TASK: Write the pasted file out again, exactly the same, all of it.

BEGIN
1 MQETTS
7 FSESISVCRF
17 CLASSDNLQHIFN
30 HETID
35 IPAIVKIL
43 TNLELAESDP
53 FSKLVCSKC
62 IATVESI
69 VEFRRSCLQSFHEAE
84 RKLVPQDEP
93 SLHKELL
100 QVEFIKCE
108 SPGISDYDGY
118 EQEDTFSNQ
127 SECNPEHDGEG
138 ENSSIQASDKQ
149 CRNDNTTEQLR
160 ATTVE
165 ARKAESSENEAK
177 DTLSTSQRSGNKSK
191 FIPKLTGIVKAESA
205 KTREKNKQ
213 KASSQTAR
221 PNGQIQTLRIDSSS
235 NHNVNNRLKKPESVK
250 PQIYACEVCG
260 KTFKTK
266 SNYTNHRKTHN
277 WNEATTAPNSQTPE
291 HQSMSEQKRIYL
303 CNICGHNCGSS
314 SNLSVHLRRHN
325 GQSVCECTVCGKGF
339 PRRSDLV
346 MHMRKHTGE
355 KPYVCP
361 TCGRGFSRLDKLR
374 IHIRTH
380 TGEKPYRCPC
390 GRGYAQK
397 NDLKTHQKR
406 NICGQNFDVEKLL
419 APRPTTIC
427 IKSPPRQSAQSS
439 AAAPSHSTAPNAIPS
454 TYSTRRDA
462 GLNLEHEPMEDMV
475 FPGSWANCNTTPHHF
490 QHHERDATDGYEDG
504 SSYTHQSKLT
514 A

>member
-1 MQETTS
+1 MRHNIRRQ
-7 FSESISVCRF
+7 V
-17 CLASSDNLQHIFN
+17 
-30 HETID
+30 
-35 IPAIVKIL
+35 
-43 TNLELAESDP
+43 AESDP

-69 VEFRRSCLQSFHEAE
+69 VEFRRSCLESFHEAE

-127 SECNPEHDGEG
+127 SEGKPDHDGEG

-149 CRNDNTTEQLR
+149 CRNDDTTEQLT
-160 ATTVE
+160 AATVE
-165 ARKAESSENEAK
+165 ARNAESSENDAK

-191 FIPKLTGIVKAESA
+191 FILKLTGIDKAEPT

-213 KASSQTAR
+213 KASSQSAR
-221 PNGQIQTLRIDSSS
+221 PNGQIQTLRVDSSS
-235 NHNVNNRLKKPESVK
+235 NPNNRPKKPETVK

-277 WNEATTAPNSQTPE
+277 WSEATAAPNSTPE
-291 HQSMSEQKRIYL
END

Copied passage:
1 MQETTS
7 FSESISVCRF
17 CLASSDNLQHIFN
30 HETID
35 IPAIVKIL
43 TNLELAESDP
53 FSKLVCSKC
62 IATVESI
69 VEFRRSCLQSFHEAE
84 RKLVPQDEP
93 SLHKELL
100 QVEFIKCE
108 SPGISDYDGY
118 EQEDTFSNQ
127 SECNPEHDGEG
138 ENSSIQASDKQ
149 CRNDNTTEQLR
160 ATTVE
165 ARKAESSENEAK
177 DTLSTSQRSGNKSK
191 FIPKLTGIVKAESA
205 KTREKNKQ
213 KASSQTAR
221 PNGQIQTLRIDSSS
235 NHNVNNRLKKPESVK
250 PQIYACEVCG
260 KTFKTK
266 SNYTNHRKTHN
277 WNEATTAPNSQTPE
291 HQSMSEQKRIYL
303 CNICGHNCGSS
314 SNLSVHLRRHN
325 GQSVCECTVCGKGF
339 PRRSDLV
346 MHMRKHTGE
355 KPYVCP
361 TCGRGFSRLDKLR
374 IHIRTH
380 TGEKPYRCPC
390 GRGYAQK
397 NDLKTHQKR
406 NICGQNFDVEKLL
419 APRPTTIC
427 IKSPPRQSAQSS
439 AAAPSHSTAPNAIPS
454 TYSTRRDA
462 GLNLEHEPMEDMV
475 FPGSWANCNTTPHHF
490 QHHERDATDGYEDG
504 SSYTHQSKLT
514 A

>member
-1 MQETTS
+1 MRHNIRRQ
-7 FSESISVCRF
+7 V
-17 CLASSDNLQHIFN
+17 
-30 HETID
+30 
-35 IPAIVKIL
+35 
-43 TNLELAESDP
+43 AESDP

-69 VEFRRSCLQSFHEAE
+69 VEFRRSCLESFHEAE

-127 SECNPEHDGEG
+127 SEGKPDHDGEG

-149 CRNDNTTEQLR
+149 CRNDDTTEQLT
-160 ATTVE
+160 AATVE
-165 ARKAESSENEAK
+165 ARNAESSENDAK

-191 FIPKLTGIVKAESA
+191 FILKLTGIDKAEPT

-213 KASSQTAR
+213 KASSQSAR
-221 PNGQIQTLRIDSSS
+221 PNGQIQTLRVDSSS
-235 NHNVNNRLKKPESVK
+235 NPNNRPKKPETVK

-277 WNEATTAPNSQTPE
+277 WSEATAAPNSTPE
-291 HQSMSEQKRIYL